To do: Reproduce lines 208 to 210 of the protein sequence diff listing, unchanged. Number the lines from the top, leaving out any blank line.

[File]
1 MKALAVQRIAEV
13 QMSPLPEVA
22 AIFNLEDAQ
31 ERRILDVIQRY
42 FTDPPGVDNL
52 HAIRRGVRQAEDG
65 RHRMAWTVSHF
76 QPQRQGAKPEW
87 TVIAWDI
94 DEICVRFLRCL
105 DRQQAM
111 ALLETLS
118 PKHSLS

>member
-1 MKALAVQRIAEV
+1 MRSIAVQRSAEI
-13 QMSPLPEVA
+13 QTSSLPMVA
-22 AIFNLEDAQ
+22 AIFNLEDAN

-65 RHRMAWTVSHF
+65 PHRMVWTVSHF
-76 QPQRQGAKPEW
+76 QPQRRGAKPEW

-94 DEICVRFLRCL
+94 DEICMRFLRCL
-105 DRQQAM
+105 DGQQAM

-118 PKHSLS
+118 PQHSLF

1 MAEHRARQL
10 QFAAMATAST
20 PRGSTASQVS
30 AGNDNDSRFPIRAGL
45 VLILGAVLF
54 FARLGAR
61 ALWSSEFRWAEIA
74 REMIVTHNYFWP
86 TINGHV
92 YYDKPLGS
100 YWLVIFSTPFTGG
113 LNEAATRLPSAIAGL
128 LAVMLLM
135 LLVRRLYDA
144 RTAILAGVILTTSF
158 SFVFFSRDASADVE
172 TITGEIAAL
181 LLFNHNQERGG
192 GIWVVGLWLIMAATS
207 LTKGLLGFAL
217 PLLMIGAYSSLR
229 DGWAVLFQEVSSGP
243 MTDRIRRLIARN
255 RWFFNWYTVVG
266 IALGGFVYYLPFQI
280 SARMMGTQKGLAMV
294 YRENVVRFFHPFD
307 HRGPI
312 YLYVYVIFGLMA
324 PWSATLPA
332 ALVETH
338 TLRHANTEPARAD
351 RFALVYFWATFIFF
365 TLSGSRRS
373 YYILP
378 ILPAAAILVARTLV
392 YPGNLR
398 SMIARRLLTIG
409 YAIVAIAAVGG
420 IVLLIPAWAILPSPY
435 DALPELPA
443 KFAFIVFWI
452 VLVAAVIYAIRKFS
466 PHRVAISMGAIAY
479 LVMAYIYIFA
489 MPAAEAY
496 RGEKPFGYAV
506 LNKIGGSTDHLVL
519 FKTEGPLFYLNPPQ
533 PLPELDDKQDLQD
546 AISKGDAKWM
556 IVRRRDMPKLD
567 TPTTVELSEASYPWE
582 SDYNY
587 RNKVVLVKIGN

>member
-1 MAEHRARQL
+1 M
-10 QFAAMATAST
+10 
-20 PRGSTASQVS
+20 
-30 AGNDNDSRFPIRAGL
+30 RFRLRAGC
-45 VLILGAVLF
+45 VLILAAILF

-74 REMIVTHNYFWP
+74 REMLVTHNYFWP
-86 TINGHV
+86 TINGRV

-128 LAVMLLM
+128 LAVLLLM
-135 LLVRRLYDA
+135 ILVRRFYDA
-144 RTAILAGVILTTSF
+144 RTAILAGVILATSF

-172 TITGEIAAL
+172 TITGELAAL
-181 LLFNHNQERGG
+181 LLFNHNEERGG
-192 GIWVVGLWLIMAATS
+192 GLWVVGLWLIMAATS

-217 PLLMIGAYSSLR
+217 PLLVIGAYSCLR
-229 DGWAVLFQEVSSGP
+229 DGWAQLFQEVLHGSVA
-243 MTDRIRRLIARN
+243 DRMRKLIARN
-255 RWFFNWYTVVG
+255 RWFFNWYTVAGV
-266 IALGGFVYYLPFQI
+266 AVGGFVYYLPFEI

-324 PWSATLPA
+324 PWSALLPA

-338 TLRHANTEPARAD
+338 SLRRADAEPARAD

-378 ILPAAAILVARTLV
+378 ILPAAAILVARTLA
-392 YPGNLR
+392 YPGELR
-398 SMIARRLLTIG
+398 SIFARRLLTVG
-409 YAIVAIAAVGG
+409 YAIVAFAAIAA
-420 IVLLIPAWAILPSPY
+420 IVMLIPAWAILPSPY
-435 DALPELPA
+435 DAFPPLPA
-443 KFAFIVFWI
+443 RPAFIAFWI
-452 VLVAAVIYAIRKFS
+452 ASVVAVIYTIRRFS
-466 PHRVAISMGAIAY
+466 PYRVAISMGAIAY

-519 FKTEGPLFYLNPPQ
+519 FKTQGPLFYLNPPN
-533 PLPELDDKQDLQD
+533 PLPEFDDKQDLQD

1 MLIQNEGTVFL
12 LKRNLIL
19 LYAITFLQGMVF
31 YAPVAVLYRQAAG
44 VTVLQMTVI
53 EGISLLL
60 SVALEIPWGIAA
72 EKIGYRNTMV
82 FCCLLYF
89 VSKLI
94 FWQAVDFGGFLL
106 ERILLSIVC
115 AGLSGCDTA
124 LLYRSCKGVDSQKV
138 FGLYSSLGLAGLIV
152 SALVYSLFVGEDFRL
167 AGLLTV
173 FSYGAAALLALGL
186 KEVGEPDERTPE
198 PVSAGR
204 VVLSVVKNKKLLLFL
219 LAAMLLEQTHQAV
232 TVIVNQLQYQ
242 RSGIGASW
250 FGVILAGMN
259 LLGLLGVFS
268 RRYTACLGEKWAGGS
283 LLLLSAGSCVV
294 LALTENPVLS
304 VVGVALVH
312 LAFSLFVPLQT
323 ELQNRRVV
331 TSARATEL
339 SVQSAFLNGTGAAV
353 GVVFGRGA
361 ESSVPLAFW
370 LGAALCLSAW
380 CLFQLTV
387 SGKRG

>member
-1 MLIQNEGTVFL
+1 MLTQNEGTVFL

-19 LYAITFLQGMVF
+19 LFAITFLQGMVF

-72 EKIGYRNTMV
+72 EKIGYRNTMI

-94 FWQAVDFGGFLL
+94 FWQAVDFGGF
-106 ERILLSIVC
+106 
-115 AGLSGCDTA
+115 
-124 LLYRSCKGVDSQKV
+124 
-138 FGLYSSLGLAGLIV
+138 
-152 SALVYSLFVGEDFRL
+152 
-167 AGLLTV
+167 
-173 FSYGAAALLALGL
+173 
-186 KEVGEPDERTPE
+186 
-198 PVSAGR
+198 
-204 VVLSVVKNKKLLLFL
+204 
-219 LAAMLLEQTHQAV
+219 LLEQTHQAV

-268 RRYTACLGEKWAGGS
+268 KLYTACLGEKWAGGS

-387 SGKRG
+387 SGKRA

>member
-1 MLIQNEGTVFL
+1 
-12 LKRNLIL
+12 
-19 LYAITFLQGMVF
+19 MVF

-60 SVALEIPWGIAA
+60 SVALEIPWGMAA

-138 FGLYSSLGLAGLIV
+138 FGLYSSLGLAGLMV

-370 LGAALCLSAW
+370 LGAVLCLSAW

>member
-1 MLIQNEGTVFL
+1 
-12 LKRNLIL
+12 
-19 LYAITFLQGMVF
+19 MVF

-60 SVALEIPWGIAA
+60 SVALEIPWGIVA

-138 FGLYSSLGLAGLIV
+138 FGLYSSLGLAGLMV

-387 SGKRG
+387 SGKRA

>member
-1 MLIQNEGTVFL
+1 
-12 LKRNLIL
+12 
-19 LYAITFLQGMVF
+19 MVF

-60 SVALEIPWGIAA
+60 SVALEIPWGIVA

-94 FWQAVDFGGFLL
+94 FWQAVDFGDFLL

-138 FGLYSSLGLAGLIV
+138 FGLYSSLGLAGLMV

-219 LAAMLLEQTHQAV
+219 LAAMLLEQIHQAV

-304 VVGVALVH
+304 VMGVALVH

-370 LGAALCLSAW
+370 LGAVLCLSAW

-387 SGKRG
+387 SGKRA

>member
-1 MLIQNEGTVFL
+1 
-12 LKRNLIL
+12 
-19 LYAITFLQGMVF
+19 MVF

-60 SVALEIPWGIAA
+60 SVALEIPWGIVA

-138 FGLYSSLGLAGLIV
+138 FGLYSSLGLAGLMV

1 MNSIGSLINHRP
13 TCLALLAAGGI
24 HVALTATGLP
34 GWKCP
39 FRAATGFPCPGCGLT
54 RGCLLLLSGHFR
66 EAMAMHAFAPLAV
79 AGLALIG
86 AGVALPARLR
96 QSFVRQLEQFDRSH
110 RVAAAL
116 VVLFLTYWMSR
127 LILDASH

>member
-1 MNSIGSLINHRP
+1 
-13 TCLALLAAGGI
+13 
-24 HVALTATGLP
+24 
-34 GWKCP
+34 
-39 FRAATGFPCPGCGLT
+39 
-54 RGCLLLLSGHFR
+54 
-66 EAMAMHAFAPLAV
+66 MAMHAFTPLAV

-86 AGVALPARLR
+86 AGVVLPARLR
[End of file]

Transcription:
+167 
-173 FSYGAAALLALGL
+173 